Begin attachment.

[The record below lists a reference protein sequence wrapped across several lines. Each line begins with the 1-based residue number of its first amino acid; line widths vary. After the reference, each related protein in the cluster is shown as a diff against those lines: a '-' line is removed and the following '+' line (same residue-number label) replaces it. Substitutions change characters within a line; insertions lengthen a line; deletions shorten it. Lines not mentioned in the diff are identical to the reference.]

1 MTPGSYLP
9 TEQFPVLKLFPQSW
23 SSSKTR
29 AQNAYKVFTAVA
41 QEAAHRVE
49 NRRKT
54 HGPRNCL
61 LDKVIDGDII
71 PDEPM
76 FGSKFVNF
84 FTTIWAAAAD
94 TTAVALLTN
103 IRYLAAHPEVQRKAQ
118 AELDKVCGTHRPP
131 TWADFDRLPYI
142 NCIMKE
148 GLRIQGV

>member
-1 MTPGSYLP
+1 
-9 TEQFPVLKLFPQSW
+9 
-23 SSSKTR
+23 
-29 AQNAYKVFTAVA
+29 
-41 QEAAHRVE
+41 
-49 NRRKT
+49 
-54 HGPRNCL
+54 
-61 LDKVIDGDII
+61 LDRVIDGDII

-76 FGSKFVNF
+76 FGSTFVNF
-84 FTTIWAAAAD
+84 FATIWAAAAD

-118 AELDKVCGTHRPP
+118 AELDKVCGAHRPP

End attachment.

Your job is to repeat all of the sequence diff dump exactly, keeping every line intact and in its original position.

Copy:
[The record below lists a reference protein sequence wrapped across several lines. Each line begins with the 1-based residue number of its first amino acid; line widths vary. After the reference, each related protein in the cluster is shown as a diff against those lines: a '-' line is removed and the following '+' line (same residue-number label) replaces it. Substitutions change characters within a line; insertions lengthen a line; deletions shorten it. Lines not mentioned in the diff are identical to the reference.]

1 MTPGSYLP
9 TEQFPVLKLFPQSW
23 SSSKTR
29 AQNAYKVFTAVA
41 QEAAHRVE
49 NRRKT
54 HGPRNCL
61 LDKVIDGDII
71 PDEPM
76 FGSKFVNF
84 FTTIWAAAAD
94 TTAVALLTN
103 IRYLAAHPEVQRKAQ
118 AELDKVCGTHRPP
131 TWADFDRLPYI
142 NCIMKE
148 GLRIQGV

>member
-1 MTPGSYLP
+1 
-9 TEQFPVLKLFPQSW
+9 
-23 SSSKTR
+23 
-29 AQNAYKVFTAVA
+29 
-41 QEAAHRVE
+41 
-49 NRRKT
+49 
-54 HGPRNCL
+54 
-61 LDKVIDGDII
+61 LDRVIDGDII

-76 FGSKFVNF
+76 FGSTFVNF
-84 FTTIWAAAAD
+84 FATIWAAAAD

-118 AELDKVCGTHRPP
+118 AELDKVCGAHRPP